Today, I woke up to the kangaroo song… “When kangaroo’s wake up in the morning they always say good day, when kangaroo’s wake up in the morning they always say good day, bounce, bounce, bounce, bounce, bounce is what they say!” Our facilitators like to keep things interesting. Following breakfast, we had a talk with Krista Wright about Polar Bears International and all the different resources they have available to us for support. Then, the teens had the awesome opportunity to have a live video conference with Olivia’s school in Memphis, Tennessee. They asked a variety of questions that we know will be asked when we return home, so it was a good opportunity to practice how to answer because some were pretty tough (such as, “What do you tell people who don’t think global warming is real or human induced?”). When the conference ended, Chris had a powerpoint to share about leadership, which lead to deep and personal discussions about why we were here and what this trip meant for us. This was very important to me and the group as well because we all feel that we came closer together today. I don’t even want to think about having to say goodbye to the wonderful people I have met on this trip. So, after the discussions we a talk with Emily Goldstein who is an amazing person. She is a past Project Polar Bear winner, and she still is going out and giving presentations about polar bears and climate change. The group talked to her about some concerns we had with had with public speaking events and more. Proceeding our talk with Emily, each teen took turns sharing with the group our own ideas for our personal forward actions plans. These plans are the actions we are going to take in our communities once we return home. I personally loved hearing about everyone’s ideas and how excited everyone was about their plans! This was a very long process, but we made it through. Before we knew it, my team was called for kitchen duties! I am now confident in my ability to dry dishes efficiently. After dinner, Kathryn Foat talked to everyone about Acres for the Atomosphere, and we had a live chat with a polar bear keeper from North Carolina about her participation in that program.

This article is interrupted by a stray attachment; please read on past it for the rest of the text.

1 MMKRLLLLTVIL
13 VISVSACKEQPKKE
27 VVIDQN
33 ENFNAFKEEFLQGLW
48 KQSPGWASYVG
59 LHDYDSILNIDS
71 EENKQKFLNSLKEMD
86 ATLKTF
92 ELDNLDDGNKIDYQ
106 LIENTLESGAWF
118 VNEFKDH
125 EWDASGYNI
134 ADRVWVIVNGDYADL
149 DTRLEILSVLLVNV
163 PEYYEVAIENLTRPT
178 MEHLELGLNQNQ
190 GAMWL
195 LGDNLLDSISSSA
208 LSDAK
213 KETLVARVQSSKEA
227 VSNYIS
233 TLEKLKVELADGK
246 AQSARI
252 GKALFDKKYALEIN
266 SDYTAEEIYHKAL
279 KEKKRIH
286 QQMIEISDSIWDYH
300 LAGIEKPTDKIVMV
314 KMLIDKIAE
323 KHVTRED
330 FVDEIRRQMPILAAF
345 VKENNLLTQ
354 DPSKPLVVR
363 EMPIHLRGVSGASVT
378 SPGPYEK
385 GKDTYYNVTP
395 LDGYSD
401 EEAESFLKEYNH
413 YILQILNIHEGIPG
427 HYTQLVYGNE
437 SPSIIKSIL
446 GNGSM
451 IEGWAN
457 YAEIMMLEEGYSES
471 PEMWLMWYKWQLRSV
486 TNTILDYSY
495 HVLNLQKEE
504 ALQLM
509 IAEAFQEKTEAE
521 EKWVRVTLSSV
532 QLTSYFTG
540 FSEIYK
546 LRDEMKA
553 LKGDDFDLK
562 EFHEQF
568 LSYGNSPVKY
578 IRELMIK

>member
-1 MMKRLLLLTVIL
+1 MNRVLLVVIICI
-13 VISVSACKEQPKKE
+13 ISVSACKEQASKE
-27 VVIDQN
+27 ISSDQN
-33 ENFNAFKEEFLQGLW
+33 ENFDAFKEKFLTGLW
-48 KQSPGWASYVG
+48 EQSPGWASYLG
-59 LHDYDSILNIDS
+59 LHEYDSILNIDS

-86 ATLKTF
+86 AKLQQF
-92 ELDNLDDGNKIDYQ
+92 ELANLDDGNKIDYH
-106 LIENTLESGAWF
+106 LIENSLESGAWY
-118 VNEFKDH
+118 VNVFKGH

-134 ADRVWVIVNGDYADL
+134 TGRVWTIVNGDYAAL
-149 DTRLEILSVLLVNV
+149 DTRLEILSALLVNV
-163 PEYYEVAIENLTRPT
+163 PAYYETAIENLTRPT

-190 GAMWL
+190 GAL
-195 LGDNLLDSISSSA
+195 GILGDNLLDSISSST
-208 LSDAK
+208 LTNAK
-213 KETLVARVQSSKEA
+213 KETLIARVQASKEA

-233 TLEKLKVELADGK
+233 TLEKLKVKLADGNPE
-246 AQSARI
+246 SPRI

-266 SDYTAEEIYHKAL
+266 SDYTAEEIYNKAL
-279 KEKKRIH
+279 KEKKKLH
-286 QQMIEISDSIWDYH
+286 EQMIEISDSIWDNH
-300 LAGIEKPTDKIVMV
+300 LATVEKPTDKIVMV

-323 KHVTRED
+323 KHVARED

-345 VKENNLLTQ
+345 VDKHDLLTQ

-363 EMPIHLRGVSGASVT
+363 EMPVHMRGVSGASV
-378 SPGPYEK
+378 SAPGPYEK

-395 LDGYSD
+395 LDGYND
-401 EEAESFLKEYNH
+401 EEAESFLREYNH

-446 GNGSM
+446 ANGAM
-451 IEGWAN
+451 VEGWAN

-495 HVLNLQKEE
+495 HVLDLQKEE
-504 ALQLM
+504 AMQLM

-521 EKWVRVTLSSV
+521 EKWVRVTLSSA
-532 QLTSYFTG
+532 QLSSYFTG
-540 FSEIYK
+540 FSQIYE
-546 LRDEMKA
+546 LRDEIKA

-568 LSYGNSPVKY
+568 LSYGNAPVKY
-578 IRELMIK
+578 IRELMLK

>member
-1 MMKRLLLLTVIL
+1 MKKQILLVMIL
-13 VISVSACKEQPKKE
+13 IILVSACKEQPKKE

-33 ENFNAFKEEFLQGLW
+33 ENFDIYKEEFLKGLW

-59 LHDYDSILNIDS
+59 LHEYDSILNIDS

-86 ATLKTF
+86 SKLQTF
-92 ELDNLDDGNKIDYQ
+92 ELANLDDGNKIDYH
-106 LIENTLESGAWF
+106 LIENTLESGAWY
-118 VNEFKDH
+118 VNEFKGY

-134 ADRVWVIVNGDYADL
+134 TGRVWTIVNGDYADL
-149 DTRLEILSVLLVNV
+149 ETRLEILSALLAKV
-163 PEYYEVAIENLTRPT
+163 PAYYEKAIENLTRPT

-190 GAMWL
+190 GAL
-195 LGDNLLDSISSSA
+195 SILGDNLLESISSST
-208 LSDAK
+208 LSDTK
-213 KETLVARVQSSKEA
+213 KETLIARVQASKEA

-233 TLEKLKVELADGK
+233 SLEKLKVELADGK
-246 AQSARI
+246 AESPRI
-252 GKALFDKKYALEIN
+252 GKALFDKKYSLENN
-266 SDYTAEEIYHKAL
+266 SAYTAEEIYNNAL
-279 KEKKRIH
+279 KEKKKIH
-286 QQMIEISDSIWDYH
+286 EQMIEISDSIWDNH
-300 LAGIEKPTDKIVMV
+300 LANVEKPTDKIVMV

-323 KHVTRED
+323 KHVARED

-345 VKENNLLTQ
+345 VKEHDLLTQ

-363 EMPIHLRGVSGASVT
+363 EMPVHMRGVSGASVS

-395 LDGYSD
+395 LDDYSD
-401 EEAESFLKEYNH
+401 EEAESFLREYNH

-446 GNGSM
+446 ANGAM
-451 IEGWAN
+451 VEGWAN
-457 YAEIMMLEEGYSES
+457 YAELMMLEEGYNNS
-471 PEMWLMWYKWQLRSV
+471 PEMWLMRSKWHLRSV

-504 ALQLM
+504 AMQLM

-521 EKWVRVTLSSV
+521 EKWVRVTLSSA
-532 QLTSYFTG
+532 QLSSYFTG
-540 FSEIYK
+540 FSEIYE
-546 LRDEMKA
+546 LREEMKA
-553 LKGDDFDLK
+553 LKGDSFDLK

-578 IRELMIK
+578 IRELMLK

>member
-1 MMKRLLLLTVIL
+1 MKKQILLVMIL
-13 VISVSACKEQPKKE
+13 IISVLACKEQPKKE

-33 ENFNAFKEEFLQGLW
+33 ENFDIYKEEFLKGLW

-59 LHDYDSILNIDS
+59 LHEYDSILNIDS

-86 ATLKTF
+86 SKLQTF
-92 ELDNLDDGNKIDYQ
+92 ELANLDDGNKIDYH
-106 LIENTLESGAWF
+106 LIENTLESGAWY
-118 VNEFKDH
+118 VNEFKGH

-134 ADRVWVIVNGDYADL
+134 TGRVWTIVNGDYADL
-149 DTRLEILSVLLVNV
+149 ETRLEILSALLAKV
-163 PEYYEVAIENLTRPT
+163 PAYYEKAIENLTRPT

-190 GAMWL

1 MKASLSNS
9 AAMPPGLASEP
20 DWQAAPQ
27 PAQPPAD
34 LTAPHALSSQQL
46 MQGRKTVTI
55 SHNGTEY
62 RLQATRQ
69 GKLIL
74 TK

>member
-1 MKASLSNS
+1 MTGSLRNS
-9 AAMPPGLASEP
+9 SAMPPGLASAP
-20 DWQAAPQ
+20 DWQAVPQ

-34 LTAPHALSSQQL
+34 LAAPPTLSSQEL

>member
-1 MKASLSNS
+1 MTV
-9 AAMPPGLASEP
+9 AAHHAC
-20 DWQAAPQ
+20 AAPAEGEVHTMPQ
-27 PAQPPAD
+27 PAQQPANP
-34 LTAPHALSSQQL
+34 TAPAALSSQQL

That is my day up until now, everyone is currently blogging and having a little “down time” in the lounge. There are things to do though, so I will blog again tomorrow!  Be sure to check out our group blogs at the link from my last post.